The principal drummer on the album is Brynjar Helgetun. (Crypticus, Megascavenger), though Mattias Borgh (Blood Mortized) makes a guest appearance on “Bastogne”. The drumming isn’t flashy — flashiness really isn’t the point of this kind of music — but it capably anchors the music and is a key part of the drive train in this massive sonic machine.
Now we come to the vocals, and they’re a big part of what gives each song its own character — because no two of the vocalists sound alike. Just Before Dawn was originally conceived as a two-person project between Biazzi and vocalist Rogga Johansson, but the line-up of vocalists expanded. On this album the list is as follows:
Across the Battlefield – Nick Jones (Crepitus, Fate Turns Grey)
Lightning War – Dave Ingram (Benediction, Bolt Thrower)
Soulburner – Jonas Stålhammar (God Macabre, Bombs of Hades)
Incoming – Joakim Mikiver (One Hour Hell, Tormention) / Teddy Möller (F.K.Ü.)
Bastard Battalion – Thomas Wouters (Bodyfarm)
Death from Above – Jonas Lindblood (Puteraeon) / Gustav Myrin (Blood Mortized)
Device of Utter Death – Johan Jansson (Demonical, Interment)
Bastogne – David Nilsson (Feral)
Through the Mud – Mark Grewe (Morgoth)/ Mathias Lodmalm (Cemetary)
Blitzkreig Brigade* – Nick Jones
Frontline* – Anders Strokirk (Blackshine, Necrophobic)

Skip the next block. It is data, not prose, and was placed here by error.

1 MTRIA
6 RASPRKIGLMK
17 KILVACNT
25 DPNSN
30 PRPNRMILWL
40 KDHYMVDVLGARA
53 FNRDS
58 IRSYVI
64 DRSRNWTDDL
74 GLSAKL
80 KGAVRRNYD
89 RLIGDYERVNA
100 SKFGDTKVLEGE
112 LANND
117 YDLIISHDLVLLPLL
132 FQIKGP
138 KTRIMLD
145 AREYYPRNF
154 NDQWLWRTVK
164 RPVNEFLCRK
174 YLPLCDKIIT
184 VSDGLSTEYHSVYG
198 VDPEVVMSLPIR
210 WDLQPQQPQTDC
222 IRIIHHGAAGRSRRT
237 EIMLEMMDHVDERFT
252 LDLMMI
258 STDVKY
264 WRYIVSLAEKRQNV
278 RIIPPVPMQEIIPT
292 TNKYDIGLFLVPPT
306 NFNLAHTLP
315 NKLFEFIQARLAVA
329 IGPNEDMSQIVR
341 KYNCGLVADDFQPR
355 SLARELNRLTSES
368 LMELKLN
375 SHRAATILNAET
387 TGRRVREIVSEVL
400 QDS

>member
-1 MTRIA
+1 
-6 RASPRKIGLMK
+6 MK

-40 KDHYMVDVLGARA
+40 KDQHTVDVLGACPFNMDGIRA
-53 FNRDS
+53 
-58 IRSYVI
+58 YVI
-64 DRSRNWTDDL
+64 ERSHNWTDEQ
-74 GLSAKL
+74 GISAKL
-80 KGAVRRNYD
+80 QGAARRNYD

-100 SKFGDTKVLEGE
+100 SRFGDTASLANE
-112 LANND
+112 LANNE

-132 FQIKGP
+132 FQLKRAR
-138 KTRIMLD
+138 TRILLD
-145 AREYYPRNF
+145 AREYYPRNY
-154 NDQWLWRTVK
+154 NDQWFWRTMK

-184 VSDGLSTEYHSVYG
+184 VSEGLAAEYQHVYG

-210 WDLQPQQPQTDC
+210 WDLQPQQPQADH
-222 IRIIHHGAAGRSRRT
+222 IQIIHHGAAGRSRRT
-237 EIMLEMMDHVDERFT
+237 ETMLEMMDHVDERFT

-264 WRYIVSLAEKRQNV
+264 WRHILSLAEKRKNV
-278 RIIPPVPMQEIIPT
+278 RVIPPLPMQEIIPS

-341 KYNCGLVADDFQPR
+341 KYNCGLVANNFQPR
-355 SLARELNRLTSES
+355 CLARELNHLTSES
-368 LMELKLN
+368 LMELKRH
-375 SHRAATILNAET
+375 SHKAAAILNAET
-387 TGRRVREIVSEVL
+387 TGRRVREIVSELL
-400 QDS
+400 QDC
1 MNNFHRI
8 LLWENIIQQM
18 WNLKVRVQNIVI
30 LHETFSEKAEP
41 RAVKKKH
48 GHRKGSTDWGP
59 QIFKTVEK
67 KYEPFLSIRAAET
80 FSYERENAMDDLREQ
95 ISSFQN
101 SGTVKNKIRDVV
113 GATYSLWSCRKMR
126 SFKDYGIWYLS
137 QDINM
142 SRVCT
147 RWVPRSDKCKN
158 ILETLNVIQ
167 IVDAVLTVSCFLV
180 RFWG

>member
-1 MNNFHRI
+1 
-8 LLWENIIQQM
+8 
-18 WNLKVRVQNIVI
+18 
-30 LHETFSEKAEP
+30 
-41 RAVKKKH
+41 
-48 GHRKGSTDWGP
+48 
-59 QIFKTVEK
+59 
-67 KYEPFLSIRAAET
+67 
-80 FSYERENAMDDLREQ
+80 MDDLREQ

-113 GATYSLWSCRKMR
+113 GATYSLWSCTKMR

Feast of the Firedemon – Dennis and Håkan Johansson
The Aftermath – Ralf Hauber (Revel In Flesh)
All of these people clearly know what they’re doing, and part of the fun in The Aftermath comes from enjoying the differences in the vocals from song to song. But make no mistake: whether they’re deep and guttural or high and shrieking, the vocals are all bestial and ravenous, a veritable cornucopia of death metal putridity.
When I was listing Anders Biazzi’s strong points at the outset of this review, I should have mentioned a third: He has Benny Moberg (Malfeitor) for an ally. Moberg did a beautiful job mixing and mastering The Aftermath at Sufficiently Studios in Stockholm, and he also prepared the artwork and the layout.
In a nutshell, this is back-to-basics death metal: potent, lethally addictive riffs; grim, atmospheric melodies; beautifully executed solos; and horrifying vocal filth. As long as this kind of music is done this well, it’s never going to wear out its welcome. More please!
The Aftermath will be released by Chaos Records on November 10, and you can order it here. It will come in two different editions, each one including a four-panel digi-wallet with a 16-page booklet featuring artwork and lyrics for all the tracks, but with different cover art and a different bonus track for each edition (“Blitzkrieg Brigade” on the edition with art featured at the top of this post and “Frontline” on the edition that comes with the second cover you saw above). Each version is limited to 500 copies worldwide.
The songs will also be available as a digital download via the Chaos Records Bandcamp link below. Three songs are now streaming on that Bandcamp page, and one more is the subject of a YouTube video — listen to all those below.